for visibility. Much of our work together centered the question: How can we, as residents of and visitors to Los Angeles take care of the land upon which we walk while caring for one another in ways that uplift the Indigenous legacy of Southern Cal- ifornia and honor the multilayered, complex and contradictory histories of immigration? Notable examples of our shared work include: Lessons from Wise Woman (Tongva Elder Julia Bogany), Grandmother Oak Tree, and Hands (2018), an installa- tion inspired by Ms. Bogany’s tire- less advocacy for the San Gabriel Mission to openly acknowledge the gravity of its crimes against Califor- nia’s Indigenous; a site-specific 47 ft. tall mural of Ms. Bogany at CSU Dominguez Hills (2020); and most recently in May 2021, Pakook koy Peshaax (The Sun Enters the Earth and Leaves the Earth) , a human sun- dial made in collaboration with poet Megan Dorame (Tongva). It is from working closely with Ms. Bogany, in heart and in hand, and from experiencing the natural world as a living body that I derive my method of practice called col- laborative optimism. Grounded by the many historical and ongo- ing traumas faced by Indigenous, Black, and people of color, collabo- rative optimism aims to world joy, friendship, kinship, and gathering into our shared realities. The prac- tice emerges from the care for and guidance from the historically dis- possessed of the land upon which it is practiced. Its function is to create opportunities for intercultural rela- tionship building in its most embod- ied sense, and uplifts the various proximities to and embodiments of class, education, racial, and gen- der privileges its practitioners have access to, to center the healing of BIPOC communities and urgent land-based issues. Because being in deep relation requires time, reflec- tion, and learning, the immediate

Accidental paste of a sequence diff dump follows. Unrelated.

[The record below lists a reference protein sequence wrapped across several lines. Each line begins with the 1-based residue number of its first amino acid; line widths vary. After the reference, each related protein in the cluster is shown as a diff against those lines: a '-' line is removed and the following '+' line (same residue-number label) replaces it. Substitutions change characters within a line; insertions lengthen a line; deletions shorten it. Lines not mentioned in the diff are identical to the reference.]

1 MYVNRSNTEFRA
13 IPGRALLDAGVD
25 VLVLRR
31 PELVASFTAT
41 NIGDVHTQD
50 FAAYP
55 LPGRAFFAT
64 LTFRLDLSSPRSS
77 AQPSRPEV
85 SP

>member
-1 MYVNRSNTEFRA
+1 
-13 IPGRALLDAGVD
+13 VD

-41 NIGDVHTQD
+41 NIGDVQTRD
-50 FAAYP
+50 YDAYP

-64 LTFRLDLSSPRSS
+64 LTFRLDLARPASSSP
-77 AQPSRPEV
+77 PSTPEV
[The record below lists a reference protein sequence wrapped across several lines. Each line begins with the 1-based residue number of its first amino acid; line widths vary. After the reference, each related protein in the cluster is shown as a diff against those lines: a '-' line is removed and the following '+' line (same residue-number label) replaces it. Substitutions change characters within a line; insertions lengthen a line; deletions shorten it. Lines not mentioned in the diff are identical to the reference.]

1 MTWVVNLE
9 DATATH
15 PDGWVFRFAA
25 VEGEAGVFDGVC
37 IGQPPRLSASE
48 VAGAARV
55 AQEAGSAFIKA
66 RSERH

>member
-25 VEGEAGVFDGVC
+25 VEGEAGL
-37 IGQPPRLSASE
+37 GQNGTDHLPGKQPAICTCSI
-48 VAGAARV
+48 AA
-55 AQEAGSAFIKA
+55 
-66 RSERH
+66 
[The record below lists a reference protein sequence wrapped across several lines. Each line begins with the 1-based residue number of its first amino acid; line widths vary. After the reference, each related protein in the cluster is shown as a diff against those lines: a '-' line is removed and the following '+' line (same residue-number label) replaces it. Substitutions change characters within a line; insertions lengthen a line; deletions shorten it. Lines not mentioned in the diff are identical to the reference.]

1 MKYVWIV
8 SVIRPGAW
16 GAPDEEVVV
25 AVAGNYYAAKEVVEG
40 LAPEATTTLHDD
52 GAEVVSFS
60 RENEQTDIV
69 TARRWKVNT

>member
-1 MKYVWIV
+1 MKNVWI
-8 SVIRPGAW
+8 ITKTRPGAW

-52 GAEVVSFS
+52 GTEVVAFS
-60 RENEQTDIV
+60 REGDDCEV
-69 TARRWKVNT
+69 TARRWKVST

For more information about Tongva Elder Julia Bogany, please visit her website: IRIS YIREI HU is an artist who paints, weaves, dyes, tells stories, and composts her lived reality into installations, public artworks, and intercultural-generational-and-geographical collaborations. She often works in community with artists, scientists, historians, keepers of traditions, and organizers to limn connections between people, places, and practices to explore possibilities of kinship. Building relationships to people and places through slow and critical reflection are central tenets of her work. She is interested in how art can uplift others on their journey so that we can deepen our relationship to what we experience and with whom we con- nect. What if we understood history as gener- ations of people cultivating love and optimism through deep relation, instead of a sequence of violent events?

mism shape land restitution and eco- nomic justice through artful stew- ardship and healing? Given each of our strengths, gifts, and pathways of access, how can we leverage our privileges to organize both local and international struggles so that each of us and those connected to us can access wellness, healing, beauty, and joy in the ways that we determine? The multitude of lines flow, cross, and split across my palms. Each year I’ve noticed new lines form and creases deepen. I wonder what kind of map they form when placed next to anoth- er’s hand. I imagine that beauty, how- ever self-determined or molded with collective agency, will journey alongside us in limning another atlas with grace.

A life-size sundial titled Pakook koy Peshaax (The Sun Enters the Earth and Leaves the Earth) was made by Julia Bogany (Tongva), poet Megan Dorame (Tongva), and artist iris yirei hu for the We Rise / Art Rise public art exhibition in May 2021. This animation, animated by Jorge Espinosa, features the sundial’s platform and poetry by Megan Dorame and iris yirei hu.


in dance WINTER 2022 56

WINTER 2022 in dance 57




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In Dance | May 2014 |